Beats a Lava Lamp

Has anybody seen the new plasma particle accelerator technology profiled in the February issue of Scientific American? Oh, man. So frickin’ cool! I so want one of these. The thing is super tiny. It fits on a tabletop. a tabletop! Imagine the things I could do with it!

Why didn’t these come out in time for Christmas?I would have asked Santa. I was really good last year! I totally deserved one.

Okay, deep down I know I’d just play with it for a few days, then get bored and stick it in the closet. Maybe I’d pull it out on rainy days and run some high-energy particle experiments. But for now, all I can think about is a shiny new plasma particle accelerator with polarity inversion.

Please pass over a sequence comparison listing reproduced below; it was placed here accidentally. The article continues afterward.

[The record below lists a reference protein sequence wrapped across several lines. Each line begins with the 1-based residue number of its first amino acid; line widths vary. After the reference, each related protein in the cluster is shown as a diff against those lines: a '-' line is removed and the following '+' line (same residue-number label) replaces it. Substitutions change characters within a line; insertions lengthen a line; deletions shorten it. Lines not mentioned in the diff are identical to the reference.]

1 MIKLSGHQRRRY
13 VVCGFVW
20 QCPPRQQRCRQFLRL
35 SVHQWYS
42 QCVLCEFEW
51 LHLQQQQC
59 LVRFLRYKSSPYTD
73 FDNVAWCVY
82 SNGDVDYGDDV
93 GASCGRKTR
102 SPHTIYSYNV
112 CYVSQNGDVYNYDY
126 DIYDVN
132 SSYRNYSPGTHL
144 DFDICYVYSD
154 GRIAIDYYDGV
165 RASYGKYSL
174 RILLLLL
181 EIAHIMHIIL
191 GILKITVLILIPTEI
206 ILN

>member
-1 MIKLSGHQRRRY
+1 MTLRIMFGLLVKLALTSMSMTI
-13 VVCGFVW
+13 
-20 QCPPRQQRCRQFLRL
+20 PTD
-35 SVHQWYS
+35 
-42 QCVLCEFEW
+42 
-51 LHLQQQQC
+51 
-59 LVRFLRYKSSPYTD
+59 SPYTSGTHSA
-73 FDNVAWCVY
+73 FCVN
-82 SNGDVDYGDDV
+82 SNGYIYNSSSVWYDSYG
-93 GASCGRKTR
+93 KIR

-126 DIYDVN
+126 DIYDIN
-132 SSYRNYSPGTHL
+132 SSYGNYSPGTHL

So frickin’ cool.

4 thoughts on “Beats a Lava Lamp

  1. Rob

    Alas and darn it, there’s not really that much you could do with the tabletop unit that would be fun. You can’t make anti-hydrogen that lasts for any reasonable amount of time. Muonium only lasts for 10^-21 sec. I think the thing’s powerful enough to cleaving collagen at make some glucose that emits a positron, but then you’d need the PET scanner to have any real fun with it.

    You’re not going to detect any deviations from General Relativity and the Standard Model with it. What happens to your electric bill you don’t want to think about.

    I suppose you could find out how many beta particles it takes to destroy a Twinkie, but the electricity bill would be horrendous.

    Trust me, you want to ask for the “Little Scientist Genetic Engineering Kit” for Christmas next year. We’ll have you making one-eyed cats in no time!

  2. Rob

    Eliminate the “cleaving collagen at” fragment above. It jumped in from something I deleted. No one wants to hear about the biochemistry I did one summer.

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